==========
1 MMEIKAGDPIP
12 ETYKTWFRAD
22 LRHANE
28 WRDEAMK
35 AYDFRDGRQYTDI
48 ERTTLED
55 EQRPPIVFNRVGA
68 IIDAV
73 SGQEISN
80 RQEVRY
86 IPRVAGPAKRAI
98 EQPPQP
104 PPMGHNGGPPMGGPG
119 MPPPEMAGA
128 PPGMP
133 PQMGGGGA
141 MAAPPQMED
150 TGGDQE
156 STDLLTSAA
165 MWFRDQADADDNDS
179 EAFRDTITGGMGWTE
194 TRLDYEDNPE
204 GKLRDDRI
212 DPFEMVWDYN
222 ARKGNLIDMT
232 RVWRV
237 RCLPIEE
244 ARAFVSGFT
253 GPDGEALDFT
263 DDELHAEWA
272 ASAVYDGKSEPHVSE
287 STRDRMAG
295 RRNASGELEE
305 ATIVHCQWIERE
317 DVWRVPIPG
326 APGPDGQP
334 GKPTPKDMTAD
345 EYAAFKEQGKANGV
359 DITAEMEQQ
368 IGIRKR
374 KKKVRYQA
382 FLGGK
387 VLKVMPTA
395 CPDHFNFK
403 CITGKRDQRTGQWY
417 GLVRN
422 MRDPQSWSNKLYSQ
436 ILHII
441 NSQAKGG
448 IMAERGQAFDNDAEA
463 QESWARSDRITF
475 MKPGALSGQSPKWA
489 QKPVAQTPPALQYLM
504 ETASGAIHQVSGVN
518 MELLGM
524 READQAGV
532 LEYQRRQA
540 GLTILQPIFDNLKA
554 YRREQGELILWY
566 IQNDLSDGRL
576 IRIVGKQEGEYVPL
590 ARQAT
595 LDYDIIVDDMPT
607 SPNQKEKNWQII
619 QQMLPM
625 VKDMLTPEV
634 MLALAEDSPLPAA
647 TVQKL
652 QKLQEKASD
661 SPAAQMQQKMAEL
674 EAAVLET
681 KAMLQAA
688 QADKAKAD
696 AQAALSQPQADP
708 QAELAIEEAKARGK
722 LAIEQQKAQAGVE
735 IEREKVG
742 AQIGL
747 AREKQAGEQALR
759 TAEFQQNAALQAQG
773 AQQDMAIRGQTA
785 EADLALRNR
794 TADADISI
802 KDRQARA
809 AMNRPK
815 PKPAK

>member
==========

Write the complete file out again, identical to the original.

1 MMEIKAGDPIP
12 ETYKTWFRAD
22 LRHANE
28 WRDEAMK
35 AYDFRDGRQYTDI
48 ERTTLED
55 EQRPPIVFNRVGA
68 IIDAV
73 SGQEISN
80 RQEVRY
86 IPRVAGPAKRAI
98 EQPPQP
104 PPMGHNGGPPMGGPG
119 MPPPEMAGA
128 PPGMP
133 PQMGGGGA
141 MAAPPQMED
150 TGGDQE
156 STDLLTSAA
165 MWFRDQADADDNDS
179 EAFRDTITGGMGWTE
194 TRLDYEDNPE
204 GKLRDDRI
212 DPFEMVWDYN
222 ARKGNLIDMT
232 RVWRV
237 RCLPIEE
244 ARAFVSGFT
253 GPDGEALDFT
263 DDELHAEWA
272 ASAVYDGKSEPHVSE
287 STRDRMAG
295 RRNASGELEE
305 ATIVHCQWIERE
317 DVWRVPIPG
326 APGPDGQP
334 GKPTPKDMTAD
345 EYAAFKEQGKANGV
359 DITAEMEQQ
368 IGIRKR
374 KKKVRYQA
382 FLGGK
387 VLKVMPTA
395 CPDHFNFK
403 CITGKRDQRTGQWY
417 GLVRN
422 MRDPQSWSNKLYSQ
436 ILHII
441 NSQAKGG
448 IMAERGQAFDNDAEA
463 QESWARSDRITF
475 MKPGALSGQSPKWA
489 QKPVAQTPPALQYLM
504 ETASGAIHQVSGVN
518 MELLGM
524 READQAGV
532 LEYQRRQA
540 GLTILQPIFDNLKA
554 YRREQGELILWY
566 IQNDLSDGRL
576 IRIVGKQEGEYVPL
590 ARQAT
595 LDYDIIVDDMPT
607 SPNQKEKNWQII
619 QQMLPM
625 VKDMLTPEV
634 MLALAEDSPLPAA
647 TVQKL
652 QKLQEKASD
661 SPAAQMQQKMAEL
674 EAAVLET
681 KAMLQAA
688 QADKAKAD
696 AQAALSQPQADP
708 QAELAIEEAKARGK
722 LAIEQQKAQAGVE
735 IEREKVG
742 AQIGL
747 AREKQAGEQALR
759 TAEFQQNAALQAQG
773 AQQDMAIRGQTA
785 EADLALRNR
794 TADADISI
802 KDRQARA
809 AMNRPK
815 PKPAK

>member